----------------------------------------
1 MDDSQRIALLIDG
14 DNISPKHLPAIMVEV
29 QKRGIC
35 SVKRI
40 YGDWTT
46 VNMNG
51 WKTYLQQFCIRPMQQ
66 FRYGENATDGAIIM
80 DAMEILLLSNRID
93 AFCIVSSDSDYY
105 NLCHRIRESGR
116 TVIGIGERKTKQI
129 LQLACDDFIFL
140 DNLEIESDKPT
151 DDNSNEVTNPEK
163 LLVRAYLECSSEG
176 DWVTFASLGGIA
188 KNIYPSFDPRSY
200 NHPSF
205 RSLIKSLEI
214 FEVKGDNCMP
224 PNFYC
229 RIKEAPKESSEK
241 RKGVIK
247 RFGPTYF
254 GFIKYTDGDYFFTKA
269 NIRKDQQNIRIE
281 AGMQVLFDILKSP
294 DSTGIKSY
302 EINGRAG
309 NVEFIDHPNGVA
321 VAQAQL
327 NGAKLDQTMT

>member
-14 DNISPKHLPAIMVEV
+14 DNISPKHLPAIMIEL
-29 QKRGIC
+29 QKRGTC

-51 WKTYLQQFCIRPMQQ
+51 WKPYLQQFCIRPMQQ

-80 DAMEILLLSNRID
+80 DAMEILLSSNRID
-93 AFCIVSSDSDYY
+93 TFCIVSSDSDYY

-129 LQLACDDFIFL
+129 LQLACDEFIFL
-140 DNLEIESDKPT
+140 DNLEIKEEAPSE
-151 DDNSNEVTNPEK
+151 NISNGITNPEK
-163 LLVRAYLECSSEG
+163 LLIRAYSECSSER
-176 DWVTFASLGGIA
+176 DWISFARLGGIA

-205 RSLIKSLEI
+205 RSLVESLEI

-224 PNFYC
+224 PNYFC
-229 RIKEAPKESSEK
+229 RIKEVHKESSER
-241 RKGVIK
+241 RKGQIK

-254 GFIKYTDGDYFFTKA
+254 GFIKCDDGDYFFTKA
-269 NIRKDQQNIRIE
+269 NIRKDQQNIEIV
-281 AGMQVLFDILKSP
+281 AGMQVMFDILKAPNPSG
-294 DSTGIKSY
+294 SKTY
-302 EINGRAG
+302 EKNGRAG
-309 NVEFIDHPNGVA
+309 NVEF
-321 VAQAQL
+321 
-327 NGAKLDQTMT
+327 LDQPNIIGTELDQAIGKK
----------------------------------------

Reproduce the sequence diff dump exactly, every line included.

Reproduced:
1 MDDSQRIALLIDG
14 DNISPKHLPAIMVEV
29 QKRGIC
35 SVKRI
40 YGDWTT
46 VNMNG
51 WKTYLQQFCIRPMQQ
66 FRYGENATDGAIIM
80 DAMEILLLSNRID
93 AFCIVSSDSDYY
105 NLCHRIRESGR
116 TVIGIGERKTKQI
129 LQLACDDFIFL
140 DNLEIESDKPT
151 DDNSNEVTNPEK
163 LLVRAYLECSSEG
176 DWVTFASLGGIA
188 KNIYPSFDPRSY
200 NHPSF
205 RSLIKSLEI
214 FEVKGDNCMP
224 PNFYC
229 RIKEAPKESSEK
241 RKGVIK
247 RFGPTYF
254 GFIKYTDGDYFFTKA
269 NIRKDQQNIRIE
281 AGMQVLFDILKSP
294 DSTGIKSY
302 EINGRAG
309 NVEFIDHPNGVA
321 VAQAQL
327 NGAKLDQTMT

>member
-14 DNISPKHLPAIMVEV
+14 DNISPKHLPAIMIEL
-29 QKRGIC
+29 QKRGTC

-51 WKTYLQQFCIRPMQQ
+51 WKPYLQQFCIRPMQQ

-80 DAMEILLLSNRID
+80 DAMEILLSSNRID
-93 AFCIVSSDSDYY
+93 TFCIVSSDSDYY

-129 LQLACDDFIFL
+129 LQLACDEFIFL
-140 DNLEIESDKPT
+140 DNLEIKEEAPSE
-151 DDNSNEVTNPEK
+151 NISNGITNPEK
-163 LLVRAYLECSSEG
+163 LLIRAYSECSSER
-176 DWVTFASLGGIA
+176 DWISFARLGGIA

-205 RSLIKSLEI
+205 RSLVESLEI

-224 PNFYC
+224 PNYFC
-229 RIKEAPKESSEK
+229 RIKEVHKESSER
-241 RKGVIK
+241 RKGQIK

-254 GFIKYTDGDYFFTKA
+254 GFIKCDDGDYFFTKA
-269 NIRKDQQNIRIE
+269 NIRKDQQNIEIV
-281 AGMQVLFDILKSP
+281 AGMQVMFDILKAPNPSG
-294 DSTGIKSY
+294 SKTY
-302 EINGRAG
+302 EKNGRAG
-309 NVEFIDHPNGVA
+309 NVEF
-321 VAQAQL
+321 
-327 NGAKLDQTMT
+327 LDQPNIIGTELDQAIGKK